Below Zero is indeed a new Spanish thriller Netflix of violence & action from start to finish. It lasts too much for itself at 1 hour and 46 minutes, especially when some parts of the story appear to have gone way far enough.
Even though I can’t really say I haven’t been amused, I believe this movie would please many Netflix viewers. In this article, we have reviewed the movie Below Series. So read the article and find out.
Review of the Movie
Below Zero’s opening scenes present the protagonists to a great extent. We see much of his story, as the police officer Martin is the principal character. That also implies that we recognize what a guy Martin is when he ends up stuck with such a handful of prisoners in a transportation car.
Waiting outside is a man who tries to come in there and is apparently willing to do whatever it takes. And kill everyone in the way. He only tries to take one of its prisoners in his hands, which implies we have such a puzzle in our hands. This is discovered only in the last section of the film.
We have Javier Gutiérrez as Martin, who has become a well-known figure of Spanish film fans. His films The Mirage (2018) and Occupant (2020) feature two completely separate sides from the character in Below Zero. He has a lot to say about Netflix. He creates one heck of an impression to his very identifiable face and small stature.
Each film fan would know that your overall assessment of the movie could be brought to an end sometimes. The end of Below Zero is indeed fine, as it provides several answers. It leaves you with some queries, however, of which you cannot have answers.
The final moments can go one direction, but I would prefer them almost to go in the opposite direction. It seems pretty predictable how the lower zero endings occur. It would’ve been more daring to follow a different path. Again, I realize that the masses are making a film like this. And nobody will like a darker or sadder ending.
Nevertheless, I think this film takes a little too long yet asks the audience finally not to explain it enough. Only a straightforward question, why doesn’t anyone seem to ask why the prison transport does not really arrive on time? And nobody will check in on the trip only with transport? Both aspects were meant to be clarified somewhere.
Also, it is indeed unexpectedly able to drive for just a van it wouldn’t begin and also had flat tires. All of them with only a few quick (and far-flung) scenes to illustrate how. Indeed, we see the intruder tightening a few tires and cable fiddling, but is that an excuse for that? Moreover, from where would he get the new tires? Just the front cab of its van he has connections to.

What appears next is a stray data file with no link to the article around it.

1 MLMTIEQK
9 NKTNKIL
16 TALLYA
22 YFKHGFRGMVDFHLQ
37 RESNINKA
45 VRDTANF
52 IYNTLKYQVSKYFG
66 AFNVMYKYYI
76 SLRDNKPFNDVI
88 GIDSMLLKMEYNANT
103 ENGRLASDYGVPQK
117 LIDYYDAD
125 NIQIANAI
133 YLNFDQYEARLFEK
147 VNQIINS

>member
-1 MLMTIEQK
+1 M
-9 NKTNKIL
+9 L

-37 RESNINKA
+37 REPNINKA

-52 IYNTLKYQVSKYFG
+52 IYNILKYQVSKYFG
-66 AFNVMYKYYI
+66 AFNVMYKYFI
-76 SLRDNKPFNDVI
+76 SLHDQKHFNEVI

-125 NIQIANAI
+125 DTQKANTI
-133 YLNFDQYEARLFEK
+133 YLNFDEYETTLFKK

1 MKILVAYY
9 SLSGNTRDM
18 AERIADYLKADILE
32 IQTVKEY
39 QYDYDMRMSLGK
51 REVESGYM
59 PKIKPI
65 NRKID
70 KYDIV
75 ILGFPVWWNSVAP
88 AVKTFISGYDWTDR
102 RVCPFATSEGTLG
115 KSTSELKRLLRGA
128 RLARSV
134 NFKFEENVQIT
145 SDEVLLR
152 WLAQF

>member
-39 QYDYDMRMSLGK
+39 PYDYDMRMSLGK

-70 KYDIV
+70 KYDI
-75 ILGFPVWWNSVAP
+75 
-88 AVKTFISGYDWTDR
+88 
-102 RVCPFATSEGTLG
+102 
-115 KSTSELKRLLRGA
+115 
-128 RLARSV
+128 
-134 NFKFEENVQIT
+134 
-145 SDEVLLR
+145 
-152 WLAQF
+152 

If you think he has the replacement tires, it’s also very distinct from “just” having his hands with one guy. That would also suggest that he was very severely carrying out a more comprehensive theoretical strategy. I mean, he was also not prepared to get the guy out of the van until he had gotten out. This is only too sloppy!
Underneath Zero is a 2-half film. The first creates an interesting and tense thriller through which all the guns burn throughout the second half. The centre switches course with an inmate VS guard situation which seems to be explosive at any time and begins to provide a patchwork of factors to battle our characters. There is indeed a good little guilty Spanish joy in here if you really can look over some of the unlogical scenarios.
As just said, the story looks like a mix of various movies. It has a loosely sewn influence and, over the years, both independent and mainstream, of odd and wonderful Hollywood titles. You have Cube & Escape Room components combined with Attack in Precinct 13 and survival films like Arctic sprinkling. All this brings together an ever-changing and evolving film that makes these tonal changes volatile and tense.
Any of these tensions derive from the simple concept of using the traditional notion of a “little fish in a large pool” to put the worst possible scenario over our rough nose prison officer Martin Driven throughout the country to drive violent offenders – no less rigorous roads in the bubbling winter weather – catastrophe hits.
What follows is a stand-off among Martin as well as the prisoners when they exchange bullets and blows as they struggle to control what they are facing.
It is interesting to note that Below Zero throws a good twist in the middle, questioning the balance of power in an attempt to offer a sense more profound than a simple VS cops premise. Although this is a victory, it could maybe have been done somewhat more elegantly than that of the bombastic final outcome.
This can be well translated into the character arc of Martin; however, with the satisfactory finish for the journey we followed during the film.
However, several of the movies are shot in the night when we talk about grey shades, which sadly gives this title some lighting problem. There are many moments when the face of a character is bathed throughout the darkness when interacting or listening to what happens, which makes it difficult to see the actor at work. It isn’t continuous.
The outcome is a film that makes you feel happy about how luminous these segments are. It is certainly something worth considering before jumping into the dealer. It is not a deal-breaker.
Netflix Film Below Zero has some nice bits of action, but it feels far too tense to tell stories. In specific, the third act is prolonged, and some of this initial tension is lost early. Yeah, it’s a little dumb, a little insensitive and conditioned by what has happened before, but there was enough here just to suggest it nevertheless.
Is it Worth Watching?
Throughout this violent thriller, there is plenty of excitement that wanders around and transforms into various kinds, such as suspense, mystery, survival and horror. Underneath Zero works, despite all and because of the masking of genres. For example, the film might start first with a nod of fear, but then firmly reinforce the mystery, only after that switch into the psychological thriller territory, then go back for even more horror, then go on to a sort of safety, then jump back to something like a reminder of its core mystery, then go back to a hunter-hunted some kind of thing and on and on prior to the final revelations. This may be the film’s subtle brilliance, its dexterous managing of the above in one, simple voice and tonality.